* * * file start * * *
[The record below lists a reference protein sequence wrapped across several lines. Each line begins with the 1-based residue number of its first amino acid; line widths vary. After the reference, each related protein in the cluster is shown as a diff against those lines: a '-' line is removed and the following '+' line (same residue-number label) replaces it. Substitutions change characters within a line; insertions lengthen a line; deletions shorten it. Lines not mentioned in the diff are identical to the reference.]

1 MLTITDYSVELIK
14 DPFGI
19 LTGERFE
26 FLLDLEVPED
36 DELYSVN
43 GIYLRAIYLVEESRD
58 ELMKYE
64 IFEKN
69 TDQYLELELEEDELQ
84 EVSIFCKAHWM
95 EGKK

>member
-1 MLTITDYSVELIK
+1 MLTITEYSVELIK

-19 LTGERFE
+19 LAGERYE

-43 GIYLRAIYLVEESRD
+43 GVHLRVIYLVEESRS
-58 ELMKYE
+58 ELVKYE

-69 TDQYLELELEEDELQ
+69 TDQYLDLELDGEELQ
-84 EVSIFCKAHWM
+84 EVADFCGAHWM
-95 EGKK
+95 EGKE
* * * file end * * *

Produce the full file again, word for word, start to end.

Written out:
[The record below lists a reference protein sequence wrapped across several lines. Each line begins with the 1-based residue number of its first amino acid; line widths vary. After the reference, each related protein in the cluster is shown as a diff against those lines: a '-' line is removed and the following '+' line (same residue-number label) replaces it. Substitutions change characters within a line; insertions lengthen a line; deletions shorten it. Lines not mentioned in the diff are identical to the reference.]

1 MLTITDYSVELIK
14 DPFGI
19 LTGERFE
26 FLLDLEVPED
36 DELYSVN
43 GIYLRAIYLVEESRD
58 ELMKYE
64 IFEKN
69 TDQYLELELEEDELQ
84 EVSIFCKAHWM
95 EGKK

>member
-1 MLTITDYSVELIK
+1 MLTITEYSVELIK

-19 LTGERFE
+19 LAGERYE

-43 GIYLRAIYLVEESRD
+43 GVHLRVIYLVEESRS
-58 ELMKYE
+58 ELVKYE

-69 TDQYLELELEEDELQ
+69 TDQYLDLELDGEELQ
-84 EVSIFCKAHWM
+84 EVADFCGAHWM
-95 EGKK
+95 EGKE